Sunday, December 28, 2008

Society and human behavior

I am a vegetarian. I also happen to be raised a vegetarian. Up until now, I have maintained a certain distaste and even disgust for the sight and smell of meat. But I have also come to realize that vegetarianism is significant from an ethical point of view too. My primary concern here is animal welfare since there is ample evidence to believe that sentient beings are put through some of the most horrifying conditions one can imagine before being slaughtered.


I am often shocked by how people don't seem to care too much about this at all. How is it possible they don't realize the inhuman treatment that animals are subjected to for the trivial benefit of satisfying their palate? I find their flippant attitude inexplicable, especially so when is many cultures, cruelty to dogs would be condemned in the sharpest way possible (and can even be punishable). However, I am not going to be discussing the ethics of vegetarianism here, even though I have several opinions on the issue. Maybe, I can post it sometime later. Besides, there other sites that discuss this including Wikipedia. No, here I am going to use this fact as a starting point to launch into a more general argument that, when a certain behavior is acceptable in society, however despicable it may be, there will be many people who would not refrain from indulging in the same.

I was completely shocked when I learned about how the Red Army marched into Germany when the tide of the war swung in the favor of the Allies, and then raped and molested all the women they could find. They ravaged and destroyed the towns and did not even spare some of the 'liberated' death camp prisoners. I was equally taken aback when I heard about the anti-Sikh riots in northern India by Hindu extremists in the aftermath of the assassination of Indira Gandhi. That rioters just picked on innocent Sikh men, dragged them out of their homes, and brutally attacked and murdered them was something I could not believe. Maybe it was my sheltered childhood, but the fact that normal people were capable of such barbarism went beyond my comprehension of humanity.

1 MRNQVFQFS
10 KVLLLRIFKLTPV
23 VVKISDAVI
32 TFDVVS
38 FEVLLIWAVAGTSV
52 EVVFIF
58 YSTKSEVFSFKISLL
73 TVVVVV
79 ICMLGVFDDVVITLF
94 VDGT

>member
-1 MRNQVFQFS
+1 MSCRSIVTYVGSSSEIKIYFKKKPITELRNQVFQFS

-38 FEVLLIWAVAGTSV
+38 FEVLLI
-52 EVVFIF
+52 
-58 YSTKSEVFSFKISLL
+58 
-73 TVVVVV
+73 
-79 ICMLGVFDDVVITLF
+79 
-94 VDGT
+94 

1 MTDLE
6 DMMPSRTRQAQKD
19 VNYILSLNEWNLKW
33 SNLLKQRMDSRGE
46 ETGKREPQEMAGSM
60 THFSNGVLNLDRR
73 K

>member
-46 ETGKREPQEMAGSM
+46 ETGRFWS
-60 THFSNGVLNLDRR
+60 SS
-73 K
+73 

Of course, I have grown up now and am aware that these incidents are far from being isolated cases of violent atrocities. War crimes follow virtually instance of a warfare or regional strife, and this has been the situation throughout recorded history. However appalling Abu Graib or Guantanamo Bay may be, it is not particularly unique, even for the US Army (though this is no justification for their continued existence). It is not just horrendous acts perpetrated by armies and other combat groups that are guaranteed presence in all of human history, but so are other forms of injustices and cruelty entrenched in wider society during better times of peace and prosperity.. Slavery, colonialism and imperialism, racism, oppression of women, casteism, trafficking are all examples of human behavior, that viewed from the perspective of modern "civilized" world, appears as wholly deplorable. And yet, they were acceptable at one point. Widespread, almost unopposed acceptability has existed/still exists with regard to the practice of just these same human indignities in societies. Today, in most parts of the Western world, slavery would be perceived as completely abhorrent, but less than 300 years ago, there were several educated, intelligent and otherwise decent human beings who participated in the practice and held various flawed beliefs to justify it. Some of the leading philosophers and thinkers in the generations past have lent their credence to the idea that Africans are fundamentally inferior and hence deserve the treatment they get.